Is 'fair workload' becoming an oxymoron?
Without a doubt, the major cause of poor retention, low recruitment and illness is excessive workload practices in schools. This does not have to be the case!
I'm going to avoid the horrendous statistics and focus on the positives and the tools we can use to campaign for a fairer workload. Speaking at a recent Fair Workload Conference in Nottingham, Jeremy Hannay gave an inspirational talk titled
How does he do it? Well, to put it simply, he trusts his staff and gives them professional autonomy; the other argument is that he's a native of Canada. Three Bridges has no set planning format and allows staff to plan however they think is best and in whatever form they deem appropriate. They don't have a marking policy, instead the teachers feed back to children using their professional judgement (be it spoken or written, including peer-on-peer feedback). AND, my personal favourite? they only have a meeting when they need to.
You cannot grow incredible teachers in situations that stifle them, says Jeremy Hannay, talking to the Guardia.
My belief is that high systems of accountability and scrutiny may improve the bottom 10% of teachers but it stifles the rest. It takes away their autonomy and creativity and that drives away the best people.
As he sees schools around him with crippling staff turnover rates his has remained at zero, apart from one teacher who is moving out of London after getting married, which will no doubt see a flurry of applications.
Also speaking at the conference in complete support of Hannay's approach was (not the tie-dye wearing hippy you might have imagined) but a Senior HMI from Ofsted, Ian McNeilly. McNeilly stated that the Ofsted clarification has never been so clear. He talked about his frustration when going into schools with SLT/SMT members thrusting unnecessary documents at him, documents that will have taken someone a long time to produce, time they could have spent better doing something else (work-related or not!). McNeilly reiterated that Ofsted DOES NOT:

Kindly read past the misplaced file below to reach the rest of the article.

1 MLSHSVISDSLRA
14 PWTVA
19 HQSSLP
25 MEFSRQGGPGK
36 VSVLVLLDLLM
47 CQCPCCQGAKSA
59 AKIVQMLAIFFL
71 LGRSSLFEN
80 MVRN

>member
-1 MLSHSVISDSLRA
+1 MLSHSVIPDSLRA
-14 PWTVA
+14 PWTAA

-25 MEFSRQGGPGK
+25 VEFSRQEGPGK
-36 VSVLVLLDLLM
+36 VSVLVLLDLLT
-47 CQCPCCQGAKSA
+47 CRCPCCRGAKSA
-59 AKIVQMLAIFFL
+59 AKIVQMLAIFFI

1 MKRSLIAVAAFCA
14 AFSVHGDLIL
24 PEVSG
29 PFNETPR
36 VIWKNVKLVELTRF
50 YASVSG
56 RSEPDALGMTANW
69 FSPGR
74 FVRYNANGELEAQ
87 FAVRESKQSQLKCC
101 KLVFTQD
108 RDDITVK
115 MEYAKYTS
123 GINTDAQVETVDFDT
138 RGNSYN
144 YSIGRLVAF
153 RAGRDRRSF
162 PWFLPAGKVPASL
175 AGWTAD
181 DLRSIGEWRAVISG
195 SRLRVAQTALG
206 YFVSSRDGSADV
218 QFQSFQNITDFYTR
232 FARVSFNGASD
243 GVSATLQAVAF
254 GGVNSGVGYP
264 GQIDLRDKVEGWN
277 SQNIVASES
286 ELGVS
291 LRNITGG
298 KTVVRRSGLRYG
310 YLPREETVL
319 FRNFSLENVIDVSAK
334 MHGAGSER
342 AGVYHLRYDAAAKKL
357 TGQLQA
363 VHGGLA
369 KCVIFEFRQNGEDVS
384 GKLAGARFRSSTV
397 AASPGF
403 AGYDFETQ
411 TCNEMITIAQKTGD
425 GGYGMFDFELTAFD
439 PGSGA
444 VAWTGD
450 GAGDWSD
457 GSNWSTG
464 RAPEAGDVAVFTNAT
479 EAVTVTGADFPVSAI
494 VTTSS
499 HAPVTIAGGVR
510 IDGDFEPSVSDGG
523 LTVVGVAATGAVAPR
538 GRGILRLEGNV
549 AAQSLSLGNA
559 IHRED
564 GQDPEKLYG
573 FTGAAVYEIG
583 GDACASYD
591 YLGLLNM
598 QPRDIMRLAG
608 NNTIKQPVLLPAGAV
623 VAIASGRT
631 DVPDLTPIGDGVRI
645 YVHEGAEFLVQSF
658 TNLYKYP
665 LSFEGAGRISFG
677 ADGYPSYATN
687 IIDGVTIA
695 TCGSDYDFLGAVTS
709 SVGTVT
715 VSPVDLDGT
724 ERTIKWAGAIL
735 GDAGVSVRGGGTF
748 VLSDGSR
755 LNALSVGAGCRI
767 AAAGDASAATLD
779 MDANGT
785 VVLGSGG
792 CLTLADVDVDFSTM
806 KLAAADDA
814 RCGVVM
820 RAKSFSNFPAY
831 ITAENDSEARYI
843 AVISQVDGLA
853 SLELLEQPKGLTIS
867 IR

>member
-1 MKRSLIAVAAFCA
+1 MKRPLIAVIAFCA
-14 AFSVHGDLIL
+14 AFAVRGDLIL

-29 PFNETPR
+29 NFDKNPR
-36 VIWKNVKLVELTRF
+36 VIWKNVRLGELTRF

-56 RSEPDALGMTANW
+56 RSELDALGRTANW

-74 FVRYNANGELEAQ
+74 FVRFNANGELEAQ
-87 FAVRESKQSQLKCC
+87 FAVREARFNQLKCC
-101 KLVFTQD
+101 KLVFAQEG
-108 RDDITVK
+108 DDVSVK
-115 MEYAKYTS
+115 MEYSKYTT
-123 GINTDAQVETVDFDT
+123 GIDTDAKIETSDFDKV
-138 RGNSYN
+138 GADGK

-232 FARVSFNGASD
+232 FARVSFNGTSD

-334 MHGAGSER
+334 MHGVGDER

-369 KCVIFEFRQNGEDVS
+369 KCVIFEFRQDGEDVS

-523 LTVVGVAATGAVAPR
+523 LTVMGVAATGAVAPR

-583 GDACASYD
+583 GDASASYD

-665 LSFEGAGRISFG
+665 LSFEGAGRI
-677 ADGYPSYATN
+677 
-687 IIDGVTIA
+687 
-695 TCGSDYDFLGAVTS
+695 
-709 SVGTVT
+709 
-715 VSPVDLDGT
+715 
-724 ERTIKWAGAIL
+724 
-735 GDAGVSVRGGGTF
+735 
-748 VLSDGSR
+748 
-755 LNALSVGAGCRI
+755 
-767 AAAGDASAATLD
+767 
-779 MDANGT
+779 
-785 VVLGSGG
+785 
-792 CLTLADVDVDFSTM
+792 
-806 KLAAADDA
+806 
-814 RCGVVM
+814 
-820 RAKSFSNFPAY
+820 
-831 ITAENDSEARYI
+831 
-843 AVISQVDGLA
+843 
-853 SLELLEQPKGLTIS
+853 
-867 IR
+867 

• Require schools to provide individual lesson plans.
• Specify how planning should be set out, the length of time it should take or the amount of detail it should contain (he specifically said that highlighting SEN/FSM/Pupil Premium was not needed!)
• Award a grade for the quality of teaching or outcomes in the individual lessons visited and does not expect schools to use the Ofsted evaluation schedule to grade teaching or individual lessons either.
• Expect to see a particular frequency or quantity of work in pupils' books or folders. (This would depend on the subject being studied and the age and ability of the pupils.)
• Expect to see any specific frequency, type or volume of marking and feedback. (These are for the school to decide through its assessment policy.) ? Expect to see photographic evidence of pupils' work.
• Require schools to hold onto books and other examples of pupils' work for pupils who left school the previous year.
• Require schools to predict their progress scores. (Ofsted inspections - clarification for schools (School inspection handbook, October 2017))
He said that Ofsted take a range of evidence into account when making judgements, including published performance data, the school's in-year performance information and work in pupils' books and folders (including that held in electronic form).
In Leicester, the Unions have been working with the City Council to draft up our own Fair Workload Charter. It's been in consultation for approximately a year now but a final draft has been drawn up for wider consultation with heads' groups, support staff unions, senior city officials etc. It is the belief that this can be used as a campaigning tool (alongside other material) to drive down excessive workload, and also to attract incredible teachers to come to Leicester and stay in the City.
Ultimately, we're seeing a situation where some heads and senior leaders are too frightened to break the mould, with leaders who don't engage with their imagination and instead have this herd mentality of 'they're doing it so I can't be seen not to', where managements are too quick to scrutinise rather than support and where genuine concerns of excessive workload are being responded to with 'well that's teaching nowadays'. The current situation is not good enough, not good enough for teachers, and certainly not good enough for the children who have the right to incredible and inspirational teachers who are being driven out of the profession. The fight continues.